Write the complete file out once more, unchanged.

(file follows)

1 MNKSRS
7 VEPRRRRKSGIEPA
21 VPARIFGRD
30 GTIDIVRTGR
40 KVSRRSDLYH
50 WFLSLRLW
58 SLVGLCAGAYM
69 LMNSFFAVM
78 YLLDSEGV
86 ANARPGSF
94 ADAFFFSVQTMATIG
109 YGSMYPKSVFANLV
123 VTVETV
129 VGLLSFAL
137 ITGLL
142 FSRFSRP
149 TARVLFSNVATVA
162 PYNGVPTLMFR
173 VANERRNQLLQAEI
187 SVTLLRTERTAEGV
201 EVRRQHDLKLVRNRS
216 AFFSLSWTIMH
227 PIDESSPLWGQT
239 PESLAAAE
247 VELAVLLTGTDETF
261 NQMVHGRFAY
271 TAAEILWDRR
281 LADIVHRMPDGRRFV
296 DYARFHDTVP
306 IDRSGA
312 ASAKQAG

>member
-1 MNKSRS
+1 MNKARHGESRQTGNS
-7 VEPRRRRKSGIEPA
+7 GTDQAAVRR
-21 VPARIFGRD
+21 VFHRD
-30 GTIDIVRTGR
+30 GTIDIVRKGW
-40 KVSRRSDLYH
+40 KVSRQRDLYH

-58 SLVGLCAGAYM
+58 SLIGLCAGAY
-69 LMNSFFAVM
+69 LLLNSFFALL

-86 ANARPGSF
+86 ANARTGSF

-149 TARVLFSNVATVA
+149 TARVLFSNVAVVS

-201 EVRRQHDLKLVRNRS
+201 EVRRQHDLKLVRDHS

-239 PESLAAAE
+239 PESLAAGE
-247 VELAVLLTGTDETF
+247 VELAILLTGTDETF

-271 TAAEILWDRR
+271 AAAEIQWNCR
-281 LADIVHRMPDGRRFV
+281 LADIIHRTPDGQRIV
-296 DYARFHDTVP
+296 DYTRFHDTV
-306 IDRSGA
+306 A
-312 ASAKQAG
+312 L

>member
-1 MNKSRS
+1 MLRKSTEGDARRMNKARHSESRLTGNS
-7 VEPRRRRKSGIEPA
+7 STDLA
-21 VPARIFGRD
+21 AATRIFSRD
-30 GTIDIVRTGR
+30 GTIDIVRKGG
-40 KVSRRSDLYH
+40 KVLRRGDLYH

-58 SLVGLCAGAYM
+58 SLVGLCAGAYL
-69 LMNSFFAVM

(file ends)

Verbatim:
1 MNKSRS
7 VEPRRRRKSGIEPA
21 VPARIFGRD
30 GTIDIVRTGR
40 KVSRRSDLYH
50 WFLSLRLW
58 SLVGLCAGAYM
69 LMNSFFAVM
78 YLLDSEGV
86 ANARPGSF
94 ADAFFFSVQTMATIG
109 YGSMYPKSVFANLV
123 VTVETV
129 VGLLSFAL
137 ITGLL
142 FSRFSRP
149 TARVLFSNVATVA
162 PYNGVPTLMFR
173 VANERRNQLLQAEI
187 SVTLLRTERTAEGV
201 EVRRQHDLKLVRNRS
216 AFFSLSWTIMH
227 PIDESSPLWGQT
239 PESLAAAE
247 VELAVLLTGTDETF
261 NQMVHGRFAY
271 TAAEILWDRR
281 LADIVHRMPDGRRFV
296 DYARFHDTVP
306 IDRSGA
312 ASAKQAG

>member
-1 MNKSRS
+1 MNKARHGESRQTGNS
-7 VEPRRRRKSGIEPA
+7 GTDQAAVRR
-21 VPARIFGRD
+21 VFHRD
-30 GTIDIVRTGR
+30 GTIDIVRKGW
-40 KVSRRSDLYH
+40 KVSRQRDLYH

-58 SLVGLCAGAYM
+58 SLIGLCAGAY
-69 LMNSFFAVM
+69 LLLNSFFALL

-86 ANARPGSF
+86 ANARTGSF

-149 TARVLFSNVATVA
+149 TARVLFSNVAVVS

-201 EVRRQHDLKLVRNRS
+201 EVRRQHDLKLVRDHS

-239 PESLAAAE
+239 PESLAAGE
-247 VELAVLLTGTDETF
+247 VELAILLTGTDETF

-271 TAAEILWDRR
+271 AAAEIQWNCR
-281 LADIVHRMPDGRRFV
+281 LADIIHRTPDGQRIV
-296 DYARFHDTVP
+296 DYTRFHDTV
-306 IDRSGA
+306 A
-312 ASAKQAG
+312 L

>member
-1 MNKSRS
+1 MLRKSTEGDARRMNKARHSESRLTGNS
-7 VEPRRRRKSGIEPA
+7 STDLA
-21 VPARIFGRD
+21 AATRIFSRD
-30 GTIDIVRTGR
+30 GTIDIVRKGG
-40 KVSRRSDLYH
+40 KVLRRGDLYH

-58 SLVGLCAGAYM
+58 SLVGLCAGAYL
-69 LMNSFFAVM